Leonhard Euler was a Swiss mathematician of the 18th century. His mathematical work was very diverse and he created some beautiful mathematical surprises. (You can read about some of his important discoveries on Plus.) Recently, when reading Pi — Unleashed, I discovered this formula Euler created in 1738 linking the number pi to the primes:
Euler created this formula by expressing Leibniz's infinite series for pi in this new form. Leibniz's formula, developed in 1674, itself provides us with a surprising connection between pi and the odd numbers:
But perhaps the most surprising thing about the primes is that there are a lot of things we don't know about them, for example if there are any patterns in the way they're distributed among the other numbers. Euler found some links and patterns but could not solve this problem. In fact, this mystery is now the subject of one of the Clay Mathematics Institute's Millennium Prize Problems: there is a $1,000,000 prize on offer to anyone who can prove the Riemann Hypothesis which would explain why there are no strong patterns in the primes. But equally you could disprove this famous conjecture (and still win the money) if you can find some underlying pattern which links all the primes. Understanding the distribution of the prime numbers has been one of the holy grails of mathematics for thousands of years and is still an open question. (You can read more about the Riemann Hypothesis and prime numbers on Plus.)
Mathematics is full of such unsolved problems, yet school tends to give us the impression that maths is “done and dusted”, everything has been proved and all the answers are known. Rarely do teachers offer students examples of mathematical conjectures, and students are unlikely to be given the opportunity to discover their own new mathematics. When in fact there are many great unsolved mathematical problems that anyone can explore, and you can even come up with mathematical mysteries of your own.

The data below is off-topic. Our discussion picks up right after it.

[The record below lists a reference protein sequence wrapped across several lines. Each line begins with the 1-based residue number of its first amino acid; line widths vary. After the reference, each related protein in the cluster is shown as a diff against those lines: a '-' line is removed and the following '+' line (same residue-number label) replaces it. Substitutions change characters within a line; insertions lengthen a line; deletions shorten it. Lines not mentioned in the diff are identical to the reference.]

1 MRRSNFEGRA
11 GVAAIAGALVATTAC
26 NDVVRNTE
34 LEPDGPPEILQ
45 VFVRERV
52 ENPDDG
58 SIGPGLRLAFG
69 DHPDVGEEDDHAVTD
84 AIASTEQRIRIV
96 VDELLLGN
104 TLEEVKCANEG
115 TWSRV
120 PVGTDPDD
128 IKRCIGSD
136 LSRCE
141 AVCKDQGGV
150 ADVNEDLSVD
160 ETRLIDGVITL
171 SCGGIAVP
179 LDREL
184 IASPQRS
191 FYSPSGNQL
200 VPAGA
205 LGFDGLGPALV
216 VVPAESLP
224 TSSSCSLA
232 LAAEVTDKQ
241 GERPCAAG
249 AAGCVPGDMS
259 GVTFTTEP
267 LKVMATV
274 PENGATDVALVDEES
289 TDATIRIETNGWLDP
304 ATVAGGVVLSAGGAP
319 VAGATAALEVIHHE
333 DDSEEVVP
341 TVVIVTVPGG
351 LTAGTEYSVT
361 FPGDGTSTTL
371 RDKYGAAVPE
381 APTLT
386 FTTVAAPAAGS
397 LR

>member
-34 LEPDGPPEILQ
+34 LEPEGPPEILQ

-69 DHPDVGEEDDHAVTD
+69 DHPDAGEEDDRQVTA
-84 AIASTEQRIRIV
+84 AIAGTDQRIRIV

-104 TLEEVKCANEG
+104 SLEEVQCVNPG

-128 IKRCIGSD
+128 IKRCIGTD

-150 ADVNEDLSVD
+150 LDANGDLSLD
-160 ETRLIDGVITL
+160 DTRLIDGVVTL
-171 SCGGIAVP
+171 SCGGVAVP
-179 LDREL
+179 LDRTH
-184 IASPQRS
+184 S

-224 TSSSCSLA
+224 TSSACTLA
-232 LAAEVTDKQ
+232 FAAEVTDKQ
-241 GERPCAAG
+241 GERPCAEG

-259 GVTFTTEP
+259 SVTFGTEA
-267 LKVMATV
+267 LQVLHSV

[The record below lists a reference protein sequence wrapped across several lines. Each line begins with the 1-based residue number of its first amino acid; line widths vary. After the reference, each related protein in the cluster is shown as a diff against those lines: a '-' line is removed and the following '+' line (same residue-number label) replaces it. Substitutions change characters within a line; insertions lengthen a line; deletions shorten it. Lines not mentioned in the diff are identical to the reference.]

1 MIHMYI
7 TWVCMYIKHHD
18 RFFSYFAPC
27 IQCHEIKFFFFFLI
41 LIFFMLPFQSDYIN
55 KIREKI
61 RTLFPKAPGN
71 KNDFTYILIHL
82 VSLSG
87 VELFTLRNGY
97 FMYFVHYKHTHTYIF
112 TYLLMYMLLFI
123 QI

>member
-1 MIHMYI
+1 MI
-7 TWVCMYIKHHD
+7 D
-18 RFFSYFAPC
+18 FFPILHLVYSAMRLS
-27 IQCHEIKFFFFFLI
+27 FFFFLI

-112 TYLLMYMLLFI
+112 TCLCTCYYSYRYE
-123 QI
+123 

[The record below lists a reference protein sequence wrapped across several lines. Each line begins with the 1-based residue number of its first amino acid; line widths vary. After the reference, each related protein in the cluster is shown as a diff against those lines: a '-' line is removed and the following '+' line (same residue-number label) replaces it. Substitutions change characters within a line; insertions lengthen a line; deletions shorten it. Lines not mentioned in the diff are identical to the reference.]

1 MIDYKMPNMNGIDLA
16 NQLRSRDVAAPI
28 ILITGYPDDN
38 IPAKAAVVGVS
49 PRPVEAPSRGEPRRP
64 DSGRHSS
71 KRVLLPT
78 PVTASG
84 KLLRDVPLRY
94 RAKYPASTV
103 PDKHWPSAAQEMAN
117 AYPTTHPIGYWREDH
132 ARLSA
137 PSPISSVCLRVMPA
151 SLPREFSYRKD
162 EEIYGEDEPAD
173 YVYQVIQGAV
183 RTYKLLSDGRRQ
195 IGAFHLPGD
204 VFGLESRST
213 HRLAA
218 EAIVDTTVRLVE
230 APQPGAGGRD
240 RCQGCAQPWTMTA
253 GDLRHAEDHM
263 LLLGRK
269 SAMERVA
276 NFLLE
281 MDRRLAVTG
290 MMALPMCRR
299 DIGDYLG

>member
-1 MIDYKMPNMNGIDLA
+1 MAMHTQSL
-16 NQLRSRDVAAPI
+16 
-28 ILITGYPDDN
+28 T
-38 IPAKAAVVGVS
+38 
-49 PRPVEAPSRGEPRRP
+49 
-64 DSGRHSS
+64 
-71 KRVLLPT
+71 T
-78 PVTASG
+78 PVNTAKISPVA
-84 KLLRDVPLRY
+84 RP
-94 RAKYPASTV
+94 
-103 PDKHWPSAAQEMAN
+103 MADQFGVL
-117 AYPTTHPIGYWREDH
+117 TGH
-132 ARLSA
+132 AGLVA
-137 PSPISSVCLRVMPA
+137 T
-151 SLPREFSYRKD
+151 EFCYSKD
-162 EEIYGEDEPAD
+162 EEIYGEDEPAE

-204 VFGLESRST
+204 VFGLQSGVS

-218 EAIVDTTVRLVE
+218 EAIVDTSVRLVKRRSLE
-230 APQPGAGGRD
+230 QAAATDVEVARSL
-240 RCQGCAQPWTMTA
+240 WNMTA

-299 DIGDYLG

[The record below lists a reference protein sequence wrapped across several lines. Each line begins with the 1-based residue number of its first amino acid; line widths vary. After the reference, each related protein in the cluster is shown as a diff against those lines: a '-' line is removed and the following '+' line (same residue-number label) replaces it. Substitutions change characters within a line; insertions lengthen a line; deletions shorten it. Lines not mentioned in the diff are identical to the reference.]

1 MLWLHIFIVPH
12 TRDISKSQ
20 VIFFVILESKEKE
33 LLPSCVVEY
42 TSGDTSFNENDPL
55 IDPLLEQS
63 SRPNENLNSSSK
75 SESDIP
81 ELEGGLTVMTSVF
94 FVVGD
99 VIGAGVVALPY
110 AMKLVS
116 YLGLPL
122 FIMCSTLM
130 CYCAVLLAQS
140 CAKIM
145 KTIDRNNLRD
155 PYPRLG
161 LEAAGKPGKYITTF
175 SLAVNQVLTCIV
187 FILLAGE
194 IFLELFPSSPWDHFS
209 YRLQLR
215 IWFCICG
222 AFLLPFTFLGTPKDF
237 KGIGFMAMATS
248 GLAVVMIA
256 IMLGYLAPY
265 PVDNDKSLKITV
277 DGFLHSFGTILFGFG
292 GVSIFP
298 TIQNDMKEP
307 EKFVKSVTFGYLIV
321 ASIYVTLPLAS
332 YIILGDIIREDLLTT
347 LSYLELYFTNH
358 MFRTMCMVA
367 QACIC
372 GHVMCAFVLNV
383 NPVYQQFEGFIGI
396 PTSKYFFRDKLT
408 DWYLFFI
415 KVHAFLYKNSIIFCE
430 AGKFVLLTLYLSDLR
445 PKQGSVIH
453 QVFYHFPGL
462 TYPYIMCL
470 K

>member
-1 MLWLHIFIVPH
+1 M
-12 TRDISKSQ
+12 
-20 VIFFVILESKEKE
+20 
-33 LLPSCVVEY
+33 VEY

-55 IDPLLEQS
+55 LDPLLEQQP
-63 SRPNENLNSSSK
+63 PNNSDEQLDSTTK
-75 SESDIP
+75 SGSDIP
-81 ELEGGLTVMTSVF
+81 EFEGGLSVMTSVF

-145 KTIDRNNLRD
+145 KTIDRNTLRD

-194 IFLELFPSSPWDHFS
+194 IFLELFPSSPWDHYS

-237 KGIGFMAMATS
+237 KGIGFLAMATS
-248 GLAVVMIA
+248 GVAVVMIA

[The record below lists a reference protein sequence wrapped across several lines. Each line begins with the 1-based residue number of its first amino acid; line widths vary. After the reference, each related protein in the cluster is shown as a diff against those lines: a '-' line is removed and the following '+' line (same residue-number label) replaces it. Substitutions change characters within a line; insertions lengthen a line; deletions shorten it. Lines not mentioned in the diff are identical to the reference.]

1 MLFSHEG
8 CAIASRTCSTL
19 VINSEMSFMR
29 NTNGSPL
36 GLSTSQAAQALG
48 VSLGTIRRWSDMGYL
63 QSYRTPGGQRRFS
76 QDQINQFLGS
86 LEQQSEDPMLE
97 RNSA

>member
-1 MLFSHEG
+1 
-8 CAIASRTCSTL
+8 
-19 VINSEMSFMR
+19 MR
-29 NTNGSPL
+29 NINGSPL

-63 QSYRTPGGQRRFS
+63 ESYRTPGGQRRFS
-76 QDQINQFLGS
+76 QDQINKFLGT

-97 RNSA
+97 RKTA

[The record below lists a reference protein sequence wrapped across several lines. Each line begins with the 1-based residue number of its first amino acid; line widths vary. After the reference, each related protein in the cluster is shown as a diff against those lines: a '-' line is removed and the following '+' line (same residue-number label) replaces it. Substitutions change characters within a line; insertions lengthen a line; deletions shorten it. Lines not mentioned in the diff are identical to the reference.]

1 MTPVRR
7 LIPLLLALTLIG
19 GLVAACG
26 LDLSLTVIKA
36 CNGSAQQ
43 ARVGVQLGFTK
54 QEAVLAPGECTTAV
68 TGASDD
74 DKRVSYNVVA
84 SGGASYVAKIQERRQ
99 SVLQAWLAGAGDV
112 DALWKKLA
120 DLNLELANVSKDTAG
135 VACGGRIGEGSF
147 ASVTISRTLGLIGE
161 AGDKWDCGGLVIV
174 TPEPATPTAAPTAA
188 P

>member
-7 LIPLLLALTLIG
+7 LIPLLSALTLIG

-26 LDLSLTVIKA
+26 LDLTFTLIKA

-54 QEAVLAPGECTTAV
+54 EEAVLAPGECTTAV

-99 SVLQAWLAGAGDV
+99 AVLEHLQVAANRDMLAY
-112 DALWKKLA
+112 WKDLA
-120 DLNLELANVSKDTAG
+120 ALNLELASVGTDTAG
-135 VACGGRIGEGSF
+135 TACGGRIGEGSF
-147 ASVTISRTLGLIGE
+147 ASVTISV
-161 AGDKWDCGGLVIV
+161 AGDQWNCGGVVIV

A much simpler, but still unsolved, problem which you may like to work on is called the hailstone sequence. A hailstone sequence can be generated from any positive whole number by repeatedly applying this rule: if the number is even, halve it, otherwise if it is odd, triple it and add one.
For example starting with 10, which is even, we divide by 2 to get 5. Five is odd therefore 3x5+1 gives 16. This is even, so halve it to get another even number, 8. Then continuing to follow the rules gives 4, 2 and 1. So the whole sequence starting from 10 is 10, 5, 16, 8, 4, 2, 1. Starting with thirteen gives this sequence; 13, 40, 20, 10, 5, 16, 8, 4, 2, 1.
In fact mathematicians believe that a hailstone sequence will always end up at 1 and call this the Collatz Conjecture, but no one has been able to prove this. Why not test some of your own whole numbers? If you find one which does not work write in and tell me as we will have a proof that this pattern does not always converge to 1! (You can read about the investigations by intrepid Plus work experience students into this problem.)